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The Undiscovered Discovery Problem: Proposition 9 And The Need For Ballot Prop Reform

(A great review of a not-so-great proposition. – promoted by Brian Leubitz)

In 2005, the non-partisan Public Policy Institute of California conducted a poll which found that three out of four California voters “favor a system of review and revision of initiatives to avoid legal issues and drafting errors” and 84% of voters think that the wording of ballot initiatives “is often too complex too understand what would happen if an initiative passed.”

There is no better illustration of the “legal issues and drafting errors” and language “too complex too understand what would happen if an initiative passed” than the recently passed Proposition 9, which adds provisions to the California Constitution which grant “due process rights” to crime victims.

Prop. 9 passed with 60% of the vote despite warnings from the L.A. County District Attorney, at least 30 newspaper editorial boards, and a bi-partisan coalition of public interest groups that much of Prop. 9 would result in costly litigation and ultimately would be struck down by the courts.

Of all the problematic Prop 9 provisions,  there’s one that strikes us as a perfect example of the problems addressed in the PPIC poll  One of the “crime victim’s due process rights” that Prop. 9 adds to the California Constitution is the right of a crime victim to:

[refuse a] discovery request by the defendant, the defendant’s attorney, or any other person acting on behalf of the defendant.

This is a major problem. Before we explain why, let’s go on a brief flyover of “due process rights” and “discovery.”

Due Process

In criminal justice, “due process rights” are the rights which guarantee that a criminal defendant gets a fair shot before and during trial. Due process rights are either specifically stated in the constitution or derived from the constitution. Due process rights specifically stated in the constitution include the right to be represented by an attorney and the right to have your trial heard by a jury. One of the due process rights derived from the constitution is the right to a fair “discovery” process.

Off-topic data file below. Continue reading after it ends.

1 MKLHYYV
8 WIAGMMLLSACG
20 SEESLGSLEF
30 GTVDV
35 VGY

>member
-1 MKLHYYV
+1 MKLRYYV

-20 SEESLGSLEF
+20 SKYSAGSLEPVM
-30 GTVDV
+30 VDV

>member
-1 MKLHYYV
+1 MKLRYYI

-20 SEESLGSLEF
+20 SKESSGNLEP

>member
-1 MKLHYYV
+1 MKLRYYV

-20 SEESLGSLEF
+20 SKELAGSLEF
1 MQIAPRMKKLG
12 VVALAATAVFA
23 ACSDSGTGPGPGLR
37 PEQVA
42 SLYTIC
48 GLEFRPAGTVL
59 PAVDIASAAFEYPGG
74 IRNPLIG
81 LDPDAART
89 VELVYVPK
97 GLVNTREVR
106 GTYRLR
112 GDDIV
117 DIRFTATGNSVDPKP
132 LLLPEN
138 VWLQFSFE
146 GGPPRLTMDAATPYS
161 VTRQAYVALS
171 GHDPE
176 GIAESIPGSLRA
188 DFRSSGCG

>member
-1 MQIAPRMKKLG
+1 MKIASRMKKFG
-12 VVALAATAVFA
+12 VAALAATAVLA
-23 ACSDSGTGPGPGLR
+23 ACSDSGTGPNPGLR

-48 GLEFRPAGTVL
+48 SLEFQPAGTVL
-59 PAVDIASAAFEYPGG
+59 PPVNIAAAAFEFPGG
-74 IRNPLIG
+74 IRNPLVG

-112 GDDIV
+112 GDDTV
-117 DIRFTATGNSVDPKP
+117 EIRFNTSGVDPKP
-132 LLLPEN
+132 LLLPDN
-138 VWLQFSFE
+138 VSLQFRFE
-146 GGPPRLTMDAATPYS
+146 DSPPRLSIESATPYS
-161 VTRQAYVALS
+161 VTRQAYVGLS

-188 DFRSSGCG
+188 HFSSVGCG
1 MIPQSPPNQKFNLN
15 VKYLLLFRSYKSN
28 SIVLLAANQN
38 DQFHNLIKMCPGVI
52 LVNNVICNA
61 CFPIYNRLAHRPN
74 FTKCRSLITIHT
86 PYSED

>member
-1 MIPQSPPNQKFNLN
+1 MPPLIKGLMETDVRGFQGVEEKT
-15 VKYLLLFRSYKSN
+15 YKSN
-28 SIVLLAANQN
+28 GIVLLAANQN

Discovery is a procedure before trial in which the defense and prosecution exchange information that’s relevant to the case. The rules for “discovery” are set forth in the California Penal Code. One of the primary purposes of the discovery process, says the Penal Code, is to “promote the ascertainment of truth in trials” by making sure that both sides have access to the evidence which will be produced at trial – this includes the names and contact information for witnesses the prosecution plans to call at trial, documents, photographs, videotapes, medical test results, DNA evidence, fingerprints, and any other relevant materials that are either “in the possession of the prosecuting attorney” or in the possession of the police.

The process starts with both sides informally requesting information from each other If there’s trouble agreeing on what should be turned over, a judge rules on what should and shouldn’t be exchanged.

If the item is not in the possession of either the prosecutor or the defense attorney, then the item must be subpoenaed by the attorney who wants it. When a subpoena is issued, the requested item must show up in court on a certain day or whoever is responsible for the item could end up in jail until he or she turns over the item.

And as you’ve probably figured out,  both California and the U.S. Supreme Courts say that a due process violation occurs when the prosecutor withholds evidence that may prove a defendant’s innocence.

OK, let’s move on to how the victim’s ability to refuse a discovery request can be a serious problem in a criminal trial.

The Defense Attorney’s Problem

Let’s say you’re a defense lawyer, your client is accused of armed robbery of a liquor store. The victim is the owner of the liquor store who was working behind the counter at the time of the robbery. Your client says he didn’t do it, says he was never there. You learn of a security camera at the liquor store that caught the whole robbery on video. The liquor store owner has a DVD of the camera footage. You don’t know what’s on that camera footage, but it very well could help prove that your client did not commit the robbery.